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Friday, February 23, 2007

Isaiah 58:5-9
Is this the kind of fast I have chosen, only a day for a man to humble himself? Is it only for bowing one's head like a reed and for lying on sackcloth and ashes? Is that what you call a fast, a day acceptable to the Lord?

No, this is the kind of fasting I have chosen: to loose the chains of injustice and untie the cords of the yoke, to set the oppressed free, to share your food with the hungry, to provide the poor wanderer with shelter ... when you see the naked, to clothe him, and not to turn away from your own flesh and blood. Then your light will break forth like the dawn, and your healing will quickly appear ... then you will call, and the Lord will answer; you will cry for help, and he will say: Here am I.

Spiritual disciplines are designed to quiet the ego. In his book Celebration of Discipline Richard Foster sorts them into three parts. There are the "inward" disciplines: meditation, prayer, fasting and study. The "outward" disciplines are simplicity, solitude, submission and service. Finally the "corporate" disciplines consist of confession, worship, guidance and celebration.

But quieting the ego is not an end in itself. God makes that perfectly clear. My own peace and clarity means nothing to God. It may be good for me, but God notices only when I break open the barriers between me and his other children.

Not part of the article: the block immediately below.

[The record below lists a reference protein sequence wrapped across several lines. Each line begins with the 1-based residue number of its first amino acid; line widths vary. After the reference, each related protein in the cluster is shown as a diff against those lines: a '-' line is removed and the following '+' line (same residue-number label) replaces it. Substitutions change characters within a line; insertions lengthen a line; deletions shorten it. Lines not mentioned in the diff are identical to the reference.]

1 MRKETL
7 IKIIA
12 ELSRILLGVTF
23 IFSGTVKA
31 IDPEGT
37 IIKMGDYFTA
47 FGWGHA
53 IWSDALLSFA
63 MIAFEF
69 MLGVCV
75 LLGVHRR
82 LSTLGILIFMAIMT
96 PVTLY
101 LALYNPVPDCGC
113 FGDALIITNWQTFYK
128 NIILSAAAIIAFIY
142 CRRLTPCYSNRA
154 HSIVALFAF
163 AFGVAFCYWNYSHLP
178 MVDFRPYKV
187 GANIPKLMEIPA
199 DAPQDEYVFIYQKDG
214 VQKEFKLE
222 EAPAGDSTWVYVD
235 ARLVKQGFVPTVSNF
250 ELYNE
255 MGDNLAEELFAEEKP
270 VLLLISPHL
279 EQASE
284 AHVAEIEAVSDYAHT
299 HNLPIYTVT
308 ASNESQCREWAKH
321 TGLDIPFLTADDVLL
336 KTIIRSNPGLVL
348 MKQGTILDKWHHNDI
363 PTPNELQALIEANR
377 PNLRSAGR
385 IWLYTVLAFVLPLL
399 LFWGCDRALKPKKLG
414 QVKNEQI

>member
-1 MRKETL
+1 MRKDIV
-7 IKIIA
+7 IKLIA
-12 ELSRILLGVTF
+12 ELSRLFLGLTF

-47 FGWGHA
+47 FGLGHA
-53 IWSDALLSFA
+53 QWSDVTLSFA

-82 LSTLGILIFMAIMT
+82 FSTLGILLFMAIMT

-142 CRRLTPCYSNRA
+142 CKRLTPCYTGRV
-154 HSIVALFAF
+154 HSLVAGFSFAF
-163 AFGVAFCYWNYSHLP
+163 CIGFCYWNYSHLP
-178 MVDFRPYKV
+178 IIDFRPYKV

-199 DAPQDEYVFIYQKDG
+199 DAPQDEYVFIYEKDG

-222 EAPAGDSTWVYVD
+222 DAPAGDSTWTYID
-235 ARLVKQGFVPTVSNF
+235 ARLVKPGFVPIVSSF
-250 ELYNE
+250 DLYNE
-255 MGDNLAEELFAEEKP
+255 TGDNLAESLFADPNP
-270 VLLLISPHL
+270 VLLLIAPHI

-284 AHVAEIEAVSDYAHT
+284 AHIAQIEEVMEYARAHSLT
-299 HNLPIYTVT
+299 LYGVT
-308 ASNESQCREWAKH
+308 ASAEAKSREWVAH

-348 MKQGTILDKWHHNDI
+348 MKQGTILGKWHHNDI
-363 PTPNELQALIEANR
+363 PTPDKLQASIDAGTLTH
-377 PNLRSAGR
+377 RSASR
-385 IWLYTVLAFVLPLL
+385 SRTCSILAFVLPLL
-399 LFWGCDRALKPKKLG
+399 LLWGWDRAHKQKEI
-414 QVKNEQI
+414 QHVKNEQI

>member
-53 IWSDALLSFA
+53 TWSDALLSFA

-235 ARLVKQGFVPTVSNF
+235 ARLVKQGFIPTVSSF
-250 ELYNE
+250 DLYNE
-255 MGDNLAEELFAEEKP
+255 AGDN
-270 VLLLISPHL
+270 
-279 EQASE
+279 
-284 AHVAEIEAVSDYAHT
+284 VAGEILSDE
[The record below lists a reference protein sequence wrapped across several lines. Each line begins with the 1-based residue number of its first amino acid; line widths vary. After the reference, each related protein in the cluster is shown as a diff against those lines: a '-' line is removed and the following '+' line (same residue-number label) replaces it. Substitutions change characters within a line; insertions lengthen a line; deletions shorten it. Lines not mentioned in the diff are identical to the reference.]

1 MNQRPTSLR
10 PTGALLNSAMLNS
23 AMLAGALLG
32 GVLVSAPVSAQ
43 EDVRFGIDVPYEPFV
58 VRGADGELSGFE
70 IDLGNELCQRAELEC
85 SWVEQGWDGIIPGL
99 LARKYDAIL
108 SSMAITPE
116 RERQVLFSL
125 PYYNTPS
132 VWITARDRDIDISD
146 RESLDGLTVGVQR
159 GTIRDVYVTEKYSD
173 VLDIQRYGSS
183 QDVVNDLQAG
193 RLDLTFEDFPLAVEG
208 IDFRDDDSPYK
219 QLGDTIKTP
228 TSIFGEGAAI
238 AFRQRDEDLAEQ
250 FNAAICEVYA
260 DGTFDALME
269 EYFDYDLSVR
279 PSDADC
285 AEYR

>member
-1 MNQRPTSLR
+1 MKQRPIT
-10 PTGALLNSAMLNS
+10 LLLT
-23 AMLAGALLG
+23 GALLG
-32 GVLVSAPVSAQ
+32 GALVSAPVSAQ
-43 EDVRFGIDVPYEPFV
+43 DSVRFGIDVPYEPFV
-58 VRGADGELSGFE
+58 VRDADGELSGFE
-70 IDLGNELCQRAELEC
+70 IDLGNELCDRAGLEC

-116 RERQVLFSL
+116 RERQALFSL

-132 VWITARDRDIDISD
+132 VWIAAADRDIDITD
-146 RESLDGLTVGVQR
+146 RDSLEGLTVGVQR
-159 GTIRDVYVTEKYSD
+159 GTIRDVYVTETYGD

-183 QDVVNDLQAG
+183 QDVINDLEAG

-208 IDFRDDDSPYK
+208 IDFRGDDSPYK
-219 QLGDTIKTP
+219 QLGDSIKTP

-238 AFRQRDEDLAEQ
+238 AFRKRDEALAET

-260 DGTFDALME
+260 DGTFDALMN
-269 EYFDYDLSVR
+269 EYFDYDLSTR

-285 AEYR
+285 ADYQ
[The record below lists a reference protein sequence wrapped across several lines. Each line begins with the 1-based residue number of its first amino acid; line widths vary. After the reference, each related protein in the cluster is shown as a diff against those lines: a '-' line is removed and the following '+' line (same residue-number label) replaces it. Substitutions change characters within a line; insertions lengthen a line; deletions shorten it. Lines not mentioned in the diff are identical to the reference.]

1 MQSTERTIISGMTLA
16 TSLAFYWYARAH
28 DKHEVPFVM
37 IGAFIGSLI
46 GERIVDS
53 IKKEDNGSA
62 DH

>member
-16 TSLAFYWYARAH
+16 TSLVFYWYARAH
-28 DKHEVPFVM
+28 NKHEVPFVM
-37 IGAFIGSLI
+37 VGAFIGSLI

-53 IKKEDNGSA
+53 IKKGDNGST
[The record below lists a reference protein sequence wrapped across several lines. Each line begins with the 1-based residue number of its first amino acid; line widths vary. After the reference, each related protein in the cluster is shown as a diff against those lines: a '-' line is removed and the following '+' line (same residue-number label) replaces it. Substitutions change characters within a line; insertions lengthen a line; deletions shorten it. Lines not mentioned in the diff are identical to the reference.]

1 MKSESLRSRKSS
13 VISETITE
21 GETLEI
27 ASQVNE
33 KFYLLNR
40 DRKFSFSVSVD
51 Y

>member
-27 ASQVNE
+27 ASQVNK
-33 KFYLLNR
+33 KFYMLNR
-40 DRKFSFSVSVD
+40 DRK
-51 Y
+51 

In Matthew 25 Jesus said about caring for those around me, "I was hungry and you gave me something to eat, I was thirsty and you gave me something to drink." I don't think he was being particularly metaphorical: the poor are not like Jesus, the poor are Jesus. And not only are they Jesus, they are us. They are me. God seems to be saying that individual identity is completely secondary to our solidarity as his people.

I know I've got things turned around. I make gestures toward those around me, but I don't think of them as Jesus. And I don't share my best with them, not often anyway. This kind of standard is usually seen as heroic and rare, in Mother Teresa or Saint Francis.

God doesn't intend it to be rare. He intends it to be the lifeblood of his people, coursing through us all.

Lord your standard puts me to shame. Forgive me. I want to want to break open my life and give myself away. Be patient, Lord. And show me the joy. Let me glimpse the joy.

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